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  • #16
    Originally posted by David E Cofer
    Yeah,,,

    New chevy trucks, the story told to me by a man involved in it?

    As they'd load them onto the car haulers to leave the factory, the guys driving them onto the hauler would hit it 30 or so miles a hour, one front wheel would hit the ramp before the other.. Frames were bent at the dealership. POS new truck evidently riding on another "engineered sheetmetal frame"...

    I have a chevy motor, been in seven vehicles now, done wheelstands in two, 160mph in a old heavy El Camino.. I got it blueprinted, stuck together on the stand. It is slated for the second motor for the 41. (after radiator check and other problems run out a few hundred miles)

    OK.. Never again will I own a new chevy. I got a pile of chevy parts is why I am building a old one. MY 94 ranger lowrider, working on it? Mostly Mazda. My 99 ranger I bought new? More Mazda.. Funny someone said, Nascar, the only fully american vehicle racing is a toyota. Never again will I buy a new Ford, or Dodge.

    Back to welding tables? anyone know where I can get a 4x8x1" sheet of free steel? If not I'll have to deal with the warped one a while longer.
    David you would have cried,I know I did.Several years ago a local fab shop went out.Auction lasted 21 hrs straight.I bought a lot of stuff and nearly ran out of money,it was 1:00 AM when I left and they still had 150 lots to go.

    The last 30 lots were welding tables,everything from 4x8x3/4" to 5x10x3",all very well built,nice and neat.I found out the next day that the auctioneer got tired and grouped them all into one lot winner take all one money.

    $900 got them all.
    I just need one more tool,just one!

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    • #17
      "5 X 10X 3"...Holy Smoke! The ol' lady'd have a tough time packin her end into the shop then wouldn't she?
      I have tools I don't even know I own...

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      • #18
        Welding Table

        I have a 3'X7'X3/4" piece of plate that was a "Drop" from a job a friend was on. Do you think this is thick enough for a welding table taking the 7' span into consideration? I was thinking about drilling and tapping half of the table every four inches in each direction and threading it to accept studs for hold down purposes.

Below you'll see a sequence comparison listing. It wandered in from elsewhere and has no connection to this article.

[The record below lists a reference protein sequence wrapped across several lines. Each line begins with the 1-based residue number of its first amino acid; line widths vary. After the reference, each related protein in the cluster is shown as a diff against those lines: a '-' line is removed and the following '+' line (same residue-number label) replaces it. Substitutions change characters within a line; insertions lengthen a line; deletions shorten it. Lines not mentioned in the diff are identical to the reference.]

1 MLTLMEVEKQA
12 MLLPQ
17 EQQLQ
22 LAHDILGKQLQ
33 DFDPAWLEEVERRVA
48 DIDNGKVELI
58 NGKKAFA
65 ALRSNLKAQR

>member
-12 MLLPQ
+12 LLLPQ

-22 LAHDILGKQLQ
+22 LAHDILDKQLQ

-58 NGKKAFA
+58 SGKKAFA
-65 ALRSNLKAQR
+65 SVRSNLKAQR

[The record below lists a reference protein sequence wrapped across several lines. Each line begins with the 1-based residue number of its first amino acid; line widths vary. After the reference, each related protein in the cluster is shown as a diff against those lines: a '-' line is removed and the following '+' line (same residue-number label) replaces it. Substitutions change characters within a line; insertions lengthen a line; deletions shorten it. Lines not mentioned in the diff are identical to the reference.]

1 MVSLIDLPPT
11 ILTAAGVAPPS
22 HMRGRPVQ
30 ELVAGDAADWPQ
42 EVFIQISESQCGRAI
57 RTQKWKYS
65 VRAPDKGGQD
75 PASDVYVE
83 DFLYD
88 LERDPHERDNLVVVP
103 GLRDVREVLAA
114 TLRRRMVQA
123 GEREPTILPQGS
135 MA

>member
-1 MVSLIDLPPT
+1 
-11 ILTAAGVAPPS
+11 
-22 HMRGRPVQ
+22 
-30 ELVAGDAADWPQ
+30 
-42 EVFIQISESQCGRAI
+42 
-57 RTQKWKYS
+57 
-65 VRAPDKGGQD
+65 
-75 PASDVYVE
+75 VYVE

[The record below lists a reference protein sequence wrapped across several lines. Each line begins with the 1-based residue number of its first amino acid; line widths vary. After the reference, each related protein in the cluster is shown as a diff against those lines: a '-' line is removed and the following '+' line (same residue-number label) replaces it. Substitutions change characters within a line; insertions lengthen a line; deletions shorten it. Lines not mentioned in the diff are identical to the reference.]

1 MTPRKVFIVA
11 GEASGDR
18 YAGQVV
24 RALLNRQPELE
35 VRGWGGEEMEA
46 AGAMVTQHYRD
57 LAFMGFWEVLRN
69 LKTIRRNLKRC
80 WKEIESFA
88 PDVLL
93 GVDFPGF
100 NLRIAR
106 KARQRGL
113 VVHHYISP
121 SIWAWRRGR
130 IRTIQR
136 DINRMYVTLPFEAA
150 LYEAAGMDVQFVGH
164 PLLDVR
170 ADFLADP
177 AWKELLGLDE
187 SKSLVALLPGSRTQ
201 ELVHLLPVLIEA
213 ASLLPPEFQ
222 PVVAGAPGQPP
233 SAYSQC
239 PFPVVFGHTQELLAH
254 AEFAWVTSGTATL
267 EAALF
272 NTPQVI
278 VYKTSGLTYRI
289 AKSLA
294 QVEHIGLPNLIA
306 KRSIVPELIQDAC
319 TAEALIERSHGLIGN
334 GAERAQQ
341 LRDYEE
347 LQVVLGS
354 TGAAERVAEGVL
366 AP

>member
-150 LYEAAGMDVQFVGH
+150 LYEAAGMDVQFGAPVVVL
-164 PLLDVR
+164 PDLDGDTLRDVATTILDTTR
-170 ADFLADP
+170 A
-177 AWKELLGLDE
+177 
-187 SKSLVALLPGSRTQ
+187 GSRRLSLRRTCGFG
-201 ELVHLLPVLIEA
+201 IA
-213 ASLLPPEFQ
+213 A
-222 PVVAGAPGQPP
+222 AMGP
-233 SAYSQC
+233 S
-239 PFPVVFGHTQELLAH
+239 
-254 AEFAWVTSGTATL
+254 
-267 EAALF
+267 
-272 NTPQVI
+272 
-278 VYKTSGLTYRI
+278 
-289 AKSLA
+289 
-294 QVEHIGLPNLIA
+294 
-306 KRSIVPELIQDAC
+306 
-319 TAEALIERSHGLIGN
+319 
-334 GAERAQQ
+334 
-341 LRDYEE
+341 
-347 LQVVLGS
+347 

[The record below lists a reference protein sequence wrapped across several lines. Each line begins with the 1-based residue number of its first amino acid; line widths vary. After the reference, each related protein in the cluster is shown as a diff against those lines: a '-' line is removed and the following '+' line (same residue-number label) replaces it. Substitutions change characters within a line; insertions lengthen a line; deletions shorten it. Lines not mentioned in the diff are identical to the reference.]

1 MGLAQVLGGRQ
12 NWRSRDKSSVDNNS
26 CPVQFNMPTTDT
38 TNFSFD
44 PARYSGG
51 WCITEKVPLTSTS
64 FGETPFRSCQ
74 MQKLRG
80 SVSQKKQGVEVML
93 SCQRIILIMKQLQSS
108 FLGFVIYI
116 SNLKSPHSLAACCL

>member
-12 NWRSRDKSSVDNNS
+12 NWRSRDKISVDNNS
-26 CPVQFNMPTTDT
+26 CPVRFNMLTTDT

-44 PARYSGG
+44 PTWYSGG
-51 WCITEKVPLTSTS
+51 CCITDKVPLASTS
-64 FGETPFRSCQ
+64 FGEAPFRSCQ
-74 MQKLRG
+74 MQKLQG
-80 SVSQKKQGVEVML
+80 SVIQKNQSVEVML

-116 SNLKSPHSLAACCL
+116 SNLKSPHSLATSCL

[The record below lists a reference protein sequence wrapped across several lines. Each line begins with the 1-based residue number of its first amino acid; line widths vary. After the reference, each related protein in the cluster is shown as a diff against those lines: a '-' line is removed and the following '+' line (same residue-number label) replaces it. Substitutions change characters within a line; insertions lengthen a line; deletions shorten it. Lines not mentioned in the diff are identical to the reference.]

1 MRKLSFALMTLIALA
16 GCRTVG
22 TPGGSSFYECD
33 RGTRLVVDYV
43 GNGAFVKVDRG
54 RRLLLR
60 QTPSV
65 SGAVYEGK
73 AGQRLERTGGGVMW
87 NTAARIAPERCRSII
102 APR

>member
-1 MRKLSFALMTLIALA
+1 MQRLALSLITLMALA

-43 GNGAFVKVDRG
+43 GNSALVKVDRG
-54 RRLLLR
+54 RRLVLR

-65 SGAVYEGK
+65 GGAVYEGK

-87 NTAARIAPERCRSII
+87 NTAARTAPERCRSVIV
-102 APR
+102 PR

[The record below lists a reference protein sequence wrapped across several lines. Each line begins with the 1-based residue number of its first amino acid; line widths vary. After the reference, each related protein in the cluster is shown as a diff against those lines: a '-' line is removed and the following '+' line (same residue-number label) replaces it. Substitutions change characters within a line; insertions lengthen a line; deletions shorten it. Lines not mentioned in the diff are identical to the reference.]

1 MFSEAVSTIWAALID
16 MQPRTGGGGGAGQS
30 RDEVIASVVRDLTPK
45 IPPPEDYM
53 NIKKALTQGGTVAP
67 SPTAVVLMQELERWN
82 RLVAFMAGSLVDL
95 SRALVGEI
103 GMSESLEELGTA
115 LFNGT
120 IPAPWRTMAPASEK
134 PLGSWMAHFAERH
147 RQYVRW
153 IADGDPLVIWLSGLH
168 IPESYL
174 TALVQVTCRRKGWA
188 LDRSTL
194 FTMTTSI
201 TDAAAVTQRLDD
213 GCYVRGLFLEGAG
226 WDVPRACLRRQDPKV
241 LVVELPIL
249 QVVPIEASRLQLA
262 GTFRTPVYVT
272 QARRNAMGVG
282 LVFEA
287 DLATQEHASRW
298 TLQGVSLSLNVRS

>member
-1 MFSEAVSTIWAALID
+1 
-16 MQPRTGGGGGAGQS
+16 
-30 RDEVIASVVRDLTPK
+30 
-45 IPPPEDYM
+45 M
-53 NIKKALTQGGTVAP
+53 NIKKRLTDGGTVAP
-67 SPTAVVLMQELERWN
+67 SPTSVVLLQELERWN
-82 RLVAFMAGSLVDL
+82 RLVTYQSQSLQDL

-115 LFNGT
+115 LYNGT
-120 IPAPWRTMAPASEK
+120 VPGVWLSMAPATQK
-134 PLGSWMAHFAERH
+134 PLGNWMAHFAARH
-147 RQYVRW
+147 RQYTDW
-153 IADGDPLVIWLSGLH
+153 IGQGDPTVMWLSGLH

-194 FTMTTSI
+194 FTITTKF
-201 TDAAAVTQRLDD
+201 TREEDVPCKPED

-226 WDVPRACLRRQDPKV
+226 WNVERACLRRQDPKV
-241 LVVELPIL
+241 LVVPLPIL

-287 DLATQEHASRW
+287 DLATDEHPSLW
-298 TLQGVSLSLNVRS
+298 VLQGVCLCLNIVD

P/R

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        • #19
          considering I don't reach the back 12" of the 4' table. I think 3' would be great.

          Building a t-bucket frame, it is about 11 feet long, not that wide, 23" .. so.. yes for most of the type stuff I do here.

          Like I mentioned, them thick slabs cut fingers and toes off. Use substantial legs. I got one of mine outside tables on 18 ga 2"x2"s... Kinda rocky.. the back side is hung by two chains on hooks on the big a-frame.

          Perhaps the 3/8" would not have warped up so bad if I had put some kind of frame under it? It still would have moved.

          I don't think I'd tap holes, make L bolts.. welding beads in threads is one of my anger management things I have to work on.
          Excuse me, I farted.

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          • #20
            looked at a welding table today, 5'x8'x1"thick, heavy duty to the extreme, price $300. Anybody tell me approx weight?
            "four to tow, two to go"

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            • #21
              I found a calculator that said a 1" thick piece @ 5 x 8 is 1633 lbs! Wow!

              SP

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              • #22
                My brother-in-laws permanent welding table is a sheet of 4' by 8' by 3/4" steel. The steel spans about 3' by 6' and its plenty strong as a welding table. There is a little bit of vibration if your hammering (with a sledge mind) on it - but not bad. Mostly just nosiy.


                So in response to P/R - i think you'd be ok. Not sure about the drilling and tapping holes though, that might weaken it a bit.

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                • #23
                  Mark, why not use a honey comb or grated material for you table surface? Lots less weight and maybe just as strong?
                  _____________________________________________

                  I would rather have tools that I never use, than not have a tool I need.
                  Oregon Coast

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                  • #24
                    I like my open top design for ease of clamping work pieces down. I have never had much need for hammering stuff on a welding table.

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